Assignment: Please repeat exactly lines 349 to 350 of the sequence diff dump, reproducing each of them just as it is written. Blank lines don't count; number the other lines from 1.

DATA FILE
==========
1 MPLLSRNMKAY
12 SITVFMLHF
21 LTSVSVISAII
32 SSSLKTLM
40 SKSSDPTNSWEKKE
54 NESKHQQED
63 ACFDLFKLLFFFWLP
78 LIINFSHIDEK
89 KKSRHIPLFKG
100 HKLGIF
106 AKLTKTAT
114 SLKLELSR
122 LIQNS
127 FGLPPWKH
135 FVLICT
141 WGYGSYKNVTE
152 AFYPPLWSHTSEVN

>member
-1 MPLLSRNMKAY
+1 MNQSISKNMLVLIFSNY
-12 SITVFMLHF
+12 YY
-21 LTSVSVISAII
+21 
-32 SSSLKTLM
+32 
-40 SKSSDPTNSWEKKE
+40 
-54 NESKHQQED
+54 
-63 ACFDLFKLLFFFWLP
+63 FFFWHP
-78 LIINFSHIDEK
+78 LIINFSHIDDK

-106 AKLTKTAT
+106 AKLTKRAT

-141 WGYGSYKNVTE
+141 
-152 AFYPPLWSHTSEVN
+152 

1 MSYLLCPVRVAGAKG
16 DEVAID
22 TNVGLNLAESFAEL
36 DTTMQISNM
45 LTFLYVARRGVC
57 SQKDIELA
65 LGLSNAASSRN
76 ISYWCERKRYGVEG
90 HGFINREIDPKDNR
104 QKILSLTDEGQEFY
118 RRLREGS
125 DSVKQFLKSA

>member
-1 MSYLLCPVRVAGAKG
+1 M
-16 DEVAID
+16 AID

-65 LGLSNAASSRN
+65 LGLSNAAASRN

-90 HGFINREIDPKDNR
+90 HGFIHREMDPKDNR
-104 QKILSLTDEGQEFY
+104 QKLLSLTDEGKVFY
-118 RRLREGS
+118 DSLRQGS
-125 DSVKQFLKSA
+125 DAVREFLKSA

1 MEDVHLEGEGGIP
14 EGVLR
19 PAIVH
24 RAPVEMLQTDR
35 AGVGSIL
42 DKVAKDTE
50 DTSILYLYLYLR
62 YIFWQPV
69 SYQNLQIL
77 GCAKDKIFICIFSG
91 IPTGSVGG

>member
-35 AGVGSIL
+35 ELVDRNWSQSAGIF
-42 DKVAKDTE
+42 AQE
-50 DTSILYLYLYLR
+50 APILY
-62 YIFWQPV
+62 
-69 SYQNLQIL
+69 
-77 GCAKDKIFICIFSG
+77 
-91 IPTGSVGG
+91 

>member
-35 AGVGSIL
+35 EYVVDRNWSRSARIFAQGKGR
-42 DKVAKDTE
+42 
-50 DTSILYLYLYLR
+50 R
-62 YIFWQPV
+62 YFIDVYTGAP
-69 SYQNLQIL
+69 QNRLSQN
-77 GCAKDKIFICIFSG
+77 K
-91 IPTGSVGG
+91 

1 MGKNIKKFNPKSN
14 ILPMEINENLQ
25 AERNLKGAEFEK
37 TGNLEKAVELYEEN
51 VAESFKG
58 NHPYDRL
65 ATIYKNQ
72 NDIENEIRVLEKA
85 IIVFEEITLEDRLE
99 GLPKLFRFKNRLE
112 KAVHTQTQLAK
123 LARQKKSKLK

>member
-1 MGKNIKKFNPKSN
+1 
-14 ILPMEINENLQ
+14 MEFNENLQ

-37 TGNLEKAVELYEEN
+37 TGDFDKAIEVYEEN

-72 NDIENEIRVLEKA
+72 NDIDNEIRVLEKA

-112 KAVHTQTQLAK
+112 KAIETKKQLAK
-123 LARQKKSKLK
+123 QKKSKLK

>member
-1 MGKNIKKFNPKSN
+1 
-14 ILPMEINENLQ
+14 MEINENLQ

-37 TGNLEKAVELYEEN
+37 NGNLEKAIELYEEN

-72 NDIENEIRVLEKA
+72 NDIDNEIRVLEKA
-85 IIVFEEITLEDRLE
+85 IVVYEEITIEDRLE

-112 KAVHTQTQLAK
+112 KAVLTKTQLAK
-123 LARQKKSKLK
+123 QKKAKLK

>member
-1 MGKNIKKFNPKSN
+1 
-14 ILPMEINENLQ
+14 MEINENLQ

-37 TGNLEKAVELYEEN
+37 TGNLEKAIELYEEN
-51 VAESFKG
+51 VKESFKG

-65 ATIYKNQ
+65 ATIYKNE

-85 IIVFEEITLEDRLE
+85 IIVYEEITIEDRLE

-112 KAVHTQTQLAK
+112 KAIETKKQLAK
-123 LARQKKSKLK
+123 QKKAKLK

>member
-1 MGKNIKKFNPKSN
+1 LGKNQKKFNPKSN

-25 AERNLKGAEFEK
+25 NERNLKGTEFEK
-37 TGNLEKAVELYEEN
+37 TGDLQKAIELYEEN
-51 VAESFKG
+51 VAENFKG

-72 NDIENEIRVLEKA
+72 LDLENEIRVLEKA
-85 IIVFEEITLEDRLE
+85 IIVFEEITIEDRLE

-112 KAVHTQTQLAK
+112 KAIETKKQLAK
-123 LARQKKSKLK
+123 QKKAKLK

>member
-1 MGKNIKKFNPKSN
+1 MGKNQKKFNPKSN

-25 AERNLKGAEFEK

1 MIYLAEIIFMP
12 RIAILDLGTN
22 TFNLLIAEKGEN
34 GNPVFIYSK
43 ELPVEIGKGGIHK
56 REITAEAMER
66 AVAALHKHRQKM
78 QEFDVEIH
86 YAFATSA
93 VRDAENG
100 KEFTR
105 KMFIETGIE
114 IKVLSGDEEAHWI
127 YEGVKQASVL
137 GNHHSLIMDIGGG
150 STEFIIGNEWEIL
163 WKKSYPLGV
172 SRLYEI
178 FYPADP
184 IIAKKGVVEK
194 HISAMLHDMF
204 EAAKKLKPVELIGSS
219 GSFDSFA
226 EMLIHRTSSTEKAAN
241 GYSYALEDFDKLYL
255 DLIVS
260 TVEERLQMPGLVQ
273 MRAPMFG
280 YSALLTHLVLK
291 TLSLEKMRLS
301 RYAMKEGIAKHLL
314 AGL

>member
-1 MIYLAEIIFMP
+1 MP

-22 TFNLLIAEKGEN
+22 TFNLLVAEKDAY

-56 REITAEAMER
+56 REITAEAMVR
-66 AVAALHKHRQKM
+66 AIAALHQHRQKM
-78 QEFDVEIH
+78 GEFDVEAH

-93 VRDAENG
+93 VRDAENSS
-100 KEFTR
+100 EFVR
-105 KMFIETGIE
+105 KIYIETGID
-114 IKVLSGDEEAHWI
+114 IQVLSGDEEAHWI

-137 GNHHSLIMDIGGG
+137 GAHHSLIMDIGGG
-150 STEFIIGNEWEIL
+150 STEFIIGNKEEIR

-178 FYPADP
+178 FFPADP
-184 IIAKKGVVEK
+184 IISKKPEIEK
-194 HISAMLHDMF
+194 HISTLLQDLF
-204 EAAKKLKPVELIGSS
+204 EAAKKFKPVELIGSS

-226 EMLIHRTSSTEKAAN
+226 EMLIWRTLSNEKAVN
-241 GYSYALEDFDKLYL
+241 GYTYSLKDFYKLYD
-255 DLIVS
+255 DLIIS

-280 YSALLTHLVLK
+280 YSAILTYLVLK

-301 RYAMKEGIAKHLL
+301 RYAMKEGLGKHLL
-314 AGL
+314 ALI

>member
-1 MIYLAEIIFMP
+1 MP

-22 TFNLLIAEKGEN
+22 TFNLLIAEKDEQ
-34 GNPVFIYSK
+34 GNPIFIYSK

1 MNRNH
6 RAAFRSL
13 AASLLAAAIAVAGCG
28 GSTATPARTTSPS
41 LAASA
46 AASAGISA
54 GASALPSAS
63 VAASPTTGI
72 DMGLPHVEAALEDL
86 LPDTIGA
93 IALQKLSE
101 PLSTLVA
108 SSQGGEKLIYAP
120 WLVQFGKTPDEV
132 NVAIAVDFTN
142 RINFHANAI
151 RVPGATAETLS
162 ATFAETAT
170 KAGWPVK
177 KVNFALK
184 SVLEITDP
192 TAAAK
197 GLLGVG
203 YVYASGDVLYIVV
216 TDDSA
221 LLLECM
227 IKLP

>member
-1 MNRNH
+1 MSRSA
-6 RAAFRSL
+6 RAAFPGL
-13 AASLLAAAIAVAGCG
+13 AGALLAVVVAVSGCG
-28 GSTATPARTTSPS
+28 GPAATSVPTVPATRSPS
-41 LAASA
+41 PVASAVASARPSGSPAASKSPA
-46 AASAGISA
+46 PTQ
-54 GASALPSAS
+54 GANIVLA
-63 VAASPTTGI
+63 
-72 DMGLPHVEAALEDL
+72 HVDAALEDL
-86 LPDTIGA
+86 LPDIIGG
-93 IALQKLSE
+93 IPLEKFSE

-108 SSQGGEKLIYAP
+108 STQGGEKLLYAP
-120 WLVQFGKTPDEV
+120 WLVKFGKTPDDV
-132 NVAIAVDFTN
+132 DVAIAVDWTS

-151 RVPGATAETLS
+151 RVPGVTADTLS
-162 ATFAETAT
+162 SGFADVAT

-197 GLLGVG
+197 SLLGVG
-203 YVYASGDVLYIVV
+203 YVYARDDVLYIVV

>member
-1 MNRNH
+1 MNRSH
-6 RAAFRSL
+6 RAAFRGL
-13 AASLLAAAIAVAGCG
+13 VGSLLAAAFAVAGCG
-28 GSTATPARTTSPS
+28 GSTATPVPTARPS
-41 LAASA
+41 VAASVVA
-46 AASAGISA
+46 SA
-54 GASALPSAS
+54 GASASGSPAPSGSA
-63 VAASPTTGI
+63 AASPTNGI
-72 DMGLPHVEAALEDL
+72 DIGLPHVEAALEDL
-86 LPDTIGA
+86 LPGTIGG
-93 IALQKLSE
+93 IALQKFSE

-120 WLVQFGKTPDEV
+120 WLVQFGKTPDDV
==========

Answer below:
+63 AASPTNGI
-72 DMGLPHVEAALEDL